ObjectiveTo study longitudinal relationships between type 2 diabetes mellitus (T2DM), cortical thickness, and cognitive function in older people with normal cognition, mild cognitive impairment, and Alzheimer disease (AD).MethodsThe sample was derived from the Alzheimer's Disease Neuroimaging Initiative cohort who underwent brain MRI and cognitive tests annually for 5 years. Presence of T2DM was based on fasting blood glucose ≥7.0mml/L or the use of glucose-lowering agents. We used latent growth curve modeling to explore longitudinal relationships between T2DM, cortical thickness, and cognitive function, adjusting for relevant covariates and testing for interactions.ResultsThere were 124 people with T2DM (mean age 75.5 years, SD 6.2) and 693 without T2DM (mean age 75.1 years, SD 6.9) with at least 1 MRI available. AD and lower cortical thickness at study entry was associated with a lower chance of having a MRI available at each follow-up phase (all p < 0.001). T2DM was associated with lower baseline cortical thickness (p = 0.01). We found no direct effect of T2DM on decline in cortical thickness or cognitive function, but there was an indirect pathway linking T2DM and cognitive decline via baseline cortical thickness (β = -0.17, p = 0.022). There was an interaction between T2DM and education whereby the negative effect of T2DM on baseline cortical thickness was reduced in those with greater education (β = 0.34, p = 0.037). These associations changed minimally when adjusted for baseline cognitive diagnosis.ConclusionsIn an older cohort with low cerebrovascular disease burden, T2DM contributes to cognitive decline via neurodegeneration. Prior brain and cognitive reserve may protect against this effect.
|State||Published - Feb 19 2019|
Bibliographical noteFunding Information:
C. Moran is a recipient of an NMRC-ARC Dementia Research Development Fellowship. R. Beare is a recipient of NHMRC project grants. W. Wang reports no disclosures relevant to the manuscript. M. Callisaya is a recipient of an Alzheimer’s Australia Research Foundation Grant & NHMRC Early Career Fellowship. V. Srikanth is a recipient of a National Health and Medical Research Council (NHMRC) Practitioner Fellowship and NHMRC project grants. Go to Neurology.org/N for full disclosures.
Data collection and sharing for this project was funded by the Alzheimer’s Disease Neuroimaging Initiative (ADNI) (NIH grant U01 AG024904) and DOD ADNI (Department of Defense award number W81XWH-12-2-0012). ADNI is funded by the National Institute on Aging, the National Institute of Biomedical Imaging and Bioengineering, and through contributions from the following: AbbVie; Alzheimer’s Association; Alzheimer’s Drug Discovery Foundation; Araclon Biotech; BioClinica, Inc.; Biogen; Bristol-Myers Squibb Company; CereSpir, Inc.; Cogstate; Eisai Inc.; Elan Pharmaceuticals, Inc.; Eli Lilly and Company; EuroImmun; F. Hoffmann-La Roche Ltd. and its affiliated company Genentech, Inc.; Fujirebio; GE Healthcare; IXICO Ltd.; Janssen Alzheimer Immunotherapy Research & Development, LLC; Johnson & Johnson Pharmaceutical Research & Development LLC; Lumosity; Lundbeck; Merck & Co., Inc.; Meso Scale Diagnostics, LLC; NeuroRx Research; Neurotrack Technologies; Novartis Pharmaceuticals Corporation; Pfizer Inc.; Piramal Imaging; Servier; Takeda Pharmaceutical Company; and Transition Therapeutics. The Canadian Institutes of Health Research is providing funds to support ADNI clinical sites in Canada. Private sector contributions are facilitated by the Foundation for the NIH (fnih.org). The grantee organization is the Northern California Institute for Research and Education, and the study is coordinated by the Alzheimer’s Therapeutic Research Institute at the University of Southern California. ADNI data are disseminated by the Laboratory for Neuro Imaging at the University of Southern California.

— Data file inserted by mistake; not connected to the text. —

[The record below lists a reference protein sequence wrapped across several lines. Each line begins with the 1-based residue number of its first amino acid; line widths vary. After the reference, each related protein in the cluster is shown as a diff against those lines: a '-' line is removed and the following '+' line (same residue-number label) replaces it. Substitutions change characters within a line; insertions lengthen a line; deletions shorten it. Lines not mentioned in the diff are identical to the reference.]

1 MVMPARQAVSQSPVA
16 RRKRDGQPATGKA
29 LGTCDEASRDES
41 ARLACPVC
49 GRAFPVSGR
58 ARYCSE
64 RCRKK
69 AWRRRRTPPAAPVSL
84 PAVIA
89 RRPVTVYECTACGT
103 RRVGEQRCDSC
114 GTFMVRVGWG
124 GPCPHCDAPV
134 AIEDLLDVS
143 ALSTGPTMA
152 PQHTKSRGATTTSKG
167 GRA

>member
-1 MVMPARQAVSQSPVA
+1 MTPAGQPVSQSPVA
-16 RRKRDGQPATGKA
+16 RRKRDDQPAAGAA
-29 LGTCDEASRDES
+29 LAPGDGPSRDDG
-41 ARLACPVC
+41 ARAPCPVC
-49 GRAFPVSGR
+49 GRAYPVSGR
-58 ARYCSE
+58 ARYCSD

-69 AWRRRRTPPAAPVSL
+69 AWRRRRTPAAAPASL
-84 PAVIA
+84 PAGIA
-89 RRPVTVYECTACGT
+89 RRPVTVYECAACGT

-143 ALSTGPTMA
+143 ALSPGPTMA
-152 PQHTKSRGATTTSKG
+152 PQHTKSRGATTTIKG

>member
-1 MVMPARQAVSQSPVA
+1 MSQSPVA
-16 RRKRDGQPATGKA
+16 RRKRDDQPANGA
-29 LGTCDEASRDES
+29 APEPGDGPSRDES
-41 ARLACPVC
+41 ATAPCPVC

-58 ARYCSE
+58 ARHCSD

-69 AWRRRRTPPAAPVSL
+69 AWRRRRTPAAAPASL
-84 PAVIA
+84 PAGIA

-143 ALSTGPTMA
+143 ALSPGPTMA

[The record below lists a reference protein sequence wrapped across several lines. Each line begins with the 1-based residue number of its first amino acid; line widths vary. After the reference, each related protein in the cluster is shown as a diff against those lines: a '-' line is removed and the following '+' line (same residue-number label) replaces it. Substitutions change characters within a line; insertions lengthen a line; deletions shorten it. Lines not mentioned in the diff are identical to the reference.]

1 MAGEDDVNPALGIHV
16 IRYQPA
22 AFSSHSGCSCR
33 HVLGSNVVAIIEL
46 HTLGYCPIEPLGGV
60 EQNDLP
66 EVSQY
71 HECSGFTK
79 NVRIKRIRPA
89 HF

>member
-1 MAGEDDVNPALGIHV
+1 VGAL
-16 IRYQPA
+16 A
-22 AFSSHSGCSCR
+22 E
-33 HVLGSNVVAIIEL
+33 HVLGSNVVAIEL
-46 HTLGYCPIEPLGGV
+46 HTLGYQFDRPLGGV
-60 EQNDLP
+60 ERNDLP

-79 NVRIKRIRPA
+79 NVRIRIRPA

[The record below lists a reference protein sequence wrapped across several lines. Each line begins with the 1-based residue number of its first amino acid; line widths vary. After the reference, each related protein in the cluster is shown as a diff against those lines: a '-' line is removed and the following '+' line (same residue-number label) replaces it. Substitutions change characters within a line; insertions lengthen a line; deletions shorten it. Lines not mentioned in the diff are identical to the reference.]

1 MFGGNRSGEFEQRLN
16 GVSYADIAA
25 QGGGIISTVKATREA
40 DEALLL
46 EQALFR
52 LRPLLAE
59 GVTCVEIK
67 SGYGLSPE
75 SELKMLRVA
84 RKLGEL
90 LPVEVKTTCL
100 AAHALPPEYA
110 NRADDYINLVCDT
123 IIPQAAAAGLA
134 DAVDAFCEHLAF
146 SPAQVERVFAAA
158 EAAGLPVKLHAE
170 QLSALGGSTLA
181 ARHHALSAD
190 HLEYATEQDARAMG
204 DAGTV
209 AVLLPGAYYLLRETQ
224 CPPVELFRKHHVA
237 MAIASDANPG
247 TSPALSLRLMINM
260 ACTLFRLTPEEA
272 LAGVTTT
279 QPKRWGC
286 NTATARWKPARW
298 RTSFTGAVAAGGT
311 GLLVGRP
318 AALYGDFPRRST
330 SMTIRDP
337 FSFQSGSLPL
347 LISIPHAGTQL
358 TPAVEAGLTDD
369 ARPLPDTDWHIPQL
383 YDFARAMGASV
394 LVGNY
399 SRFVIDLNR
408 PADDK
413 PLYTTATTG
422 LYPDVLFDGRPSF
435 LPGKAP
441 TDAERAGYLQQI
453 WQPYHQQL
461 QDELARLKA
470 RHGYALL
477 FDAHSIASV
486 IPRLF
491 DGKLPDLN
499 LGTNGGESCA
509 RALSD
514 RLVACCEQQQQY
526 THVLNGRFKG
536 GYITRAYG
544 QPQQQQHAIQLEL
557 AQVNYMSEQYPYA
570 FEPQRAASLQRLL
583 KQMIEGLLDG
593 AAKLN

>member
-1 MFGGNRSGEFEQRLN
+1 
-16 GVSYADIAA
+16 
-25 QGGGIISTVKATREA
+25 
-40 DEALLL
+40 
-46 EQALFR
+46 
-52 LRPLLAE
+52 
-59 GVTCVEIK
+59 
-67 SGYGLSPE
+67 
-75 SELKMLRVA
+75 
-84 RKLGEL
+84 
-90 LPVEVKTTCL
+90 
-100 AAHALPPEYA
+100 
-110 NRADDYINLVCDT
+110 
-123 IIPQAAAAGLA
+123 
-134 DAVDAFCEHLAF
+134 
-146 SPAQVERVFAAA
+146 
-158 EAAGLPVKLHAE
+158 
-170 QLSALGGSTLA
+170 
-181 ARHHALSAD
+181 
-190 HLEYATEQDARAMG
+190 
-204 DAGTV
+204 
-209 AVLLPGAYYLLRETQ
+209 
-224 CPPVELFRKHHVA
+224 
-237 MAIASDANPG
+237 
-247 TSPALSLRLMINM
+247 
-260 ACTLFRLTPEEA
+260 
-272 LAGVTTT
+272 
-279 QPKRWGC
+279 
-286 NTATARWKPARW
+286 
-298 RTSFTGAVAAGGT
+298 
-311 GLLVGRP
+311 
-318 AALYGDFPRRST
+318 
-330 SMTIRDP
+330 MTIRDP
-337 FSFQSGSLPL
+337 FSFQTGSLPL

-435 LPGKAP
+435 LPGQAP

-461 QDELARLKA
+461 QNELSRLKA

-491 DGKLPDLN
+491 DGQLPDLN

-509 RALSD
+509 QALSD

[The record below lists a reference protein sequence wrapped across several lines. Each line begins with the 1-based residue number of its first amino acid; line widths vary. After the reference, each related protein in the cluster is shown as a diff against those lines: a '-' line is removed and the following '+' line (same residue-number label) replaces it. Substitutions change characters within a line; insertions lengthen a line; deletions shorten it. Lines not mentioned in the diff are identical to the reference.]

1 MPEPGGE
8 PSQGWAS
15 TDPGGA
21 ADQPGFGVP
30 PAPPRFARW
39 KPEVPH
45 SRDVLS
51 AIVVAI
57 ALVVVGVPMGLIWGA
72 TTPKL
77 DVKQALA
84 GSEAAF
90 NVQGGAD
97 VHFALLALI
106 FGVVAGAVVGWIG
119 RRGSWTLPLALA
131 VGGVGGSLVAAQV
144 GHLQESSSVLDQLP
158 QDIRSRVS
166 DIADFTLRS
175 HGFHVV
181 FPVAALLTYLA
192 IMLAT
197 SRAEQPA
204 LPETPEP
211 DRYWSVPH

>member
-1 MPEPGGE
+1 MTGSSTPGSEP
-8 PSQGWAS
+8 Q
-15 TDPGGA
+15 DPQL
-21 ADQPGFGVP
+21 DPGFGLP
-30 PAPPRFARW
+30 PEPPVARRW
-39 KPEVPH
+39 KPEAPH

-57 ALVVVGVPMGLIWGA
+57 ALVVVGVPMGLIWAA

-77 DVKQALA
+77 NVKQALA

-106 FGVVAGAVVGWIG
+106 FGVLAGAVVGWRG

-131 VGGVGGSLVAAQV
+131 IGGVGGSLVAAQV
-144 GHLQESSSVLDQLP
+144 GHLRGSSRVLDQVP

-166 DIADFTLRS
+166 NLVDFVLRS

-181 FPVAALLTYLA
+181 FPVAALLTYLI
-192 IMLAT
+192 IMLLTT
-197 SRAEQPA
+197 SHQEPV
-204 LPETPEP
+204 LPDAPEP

© 2019 American Academy of Neurology.
ASJC Scopus subject areas
- Clinical Neurology